Motorcycle fatalities hit record high in 2016
More motorcyclists died on the roads last year than in any other year in Colorado.
"Our roadways are becoming increasingly dangerous for motorcyclists," said Sam Cole with the Colorado Department of Transportation.
The majority of the fatalities last year happened between the months of May and October, which is typically when more riders are on the road due to the mild weather. Forty-three percent of the 125 killed were younger than 35, and 61 percent were not wearing a helmet at the time of the crash.
With all this in mind, the state legislature has designated May "Motorcycle Safety Awareness Month." To coincide with that, CDOT is launching a campaign aimed at encouraging riders to get more training.
"No matter how skilled of a motorcycle operator you are (or aren't) you can always get better," the department said in a statement. "A wrong maneuver on the road can be a matter of life or death."
Motorcyclists are encouraged to take advantage of the safety training courses offered across the state. More information
"They're riding carelessly, they're riding recklessly, they're also speeding, and they're also riding impaired," Cole said of some riders.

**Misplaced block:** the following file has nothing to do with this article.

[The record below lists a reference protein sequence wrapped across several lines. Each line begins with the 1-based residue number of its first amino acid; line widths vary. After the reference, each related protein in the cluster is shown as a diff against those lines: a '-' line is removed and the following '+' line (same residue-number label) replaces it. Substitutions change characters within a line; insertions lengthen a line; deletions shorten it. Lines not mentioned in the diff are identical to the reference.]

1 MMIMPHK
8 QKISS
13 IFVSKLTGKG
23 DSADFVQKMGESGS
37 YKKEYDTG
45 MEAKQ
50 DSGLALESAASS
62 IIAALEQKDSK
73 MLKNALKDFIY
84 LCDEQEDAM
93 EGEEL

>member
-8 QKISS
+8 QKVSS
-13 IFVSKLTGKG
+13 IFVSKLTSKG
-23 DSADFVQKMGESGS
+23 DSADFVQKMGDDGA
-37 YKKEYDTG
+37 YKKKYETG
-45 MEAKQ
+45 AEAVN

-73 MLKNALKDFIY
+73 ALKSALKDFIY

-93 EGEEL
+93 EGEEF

The blame for the increase in fatalities doesn't just lie with the motorcyclists, however.
"We see drivers out there that just aren't paying attention. They're on their phones, they're following motorcyclists too closely or they're speeding or they're impaired -- a number of reasons why they cause crashes involving motorcyclists," Cole said.
Cole told 11 News there will be a similar campaign later this summer targeted at the general population.
"That gets them to pay attention to safety in order to keep motorcyclists safe on the road."
In the meantime, he had some advice for drivers now.
"When you're on the highway, you want to leave several car lengths between you and the motorcyclist in front of you, just to give them plenty of space. Don't be aggressive around motorcyclists, just know that they've got families too ... we want to keep them alive as much as you want to stay alive."
As for motorcyclists ...
"We don't want motorcyclists to just take one course, we want them to be continuously perfecting those skills in order to stay safe."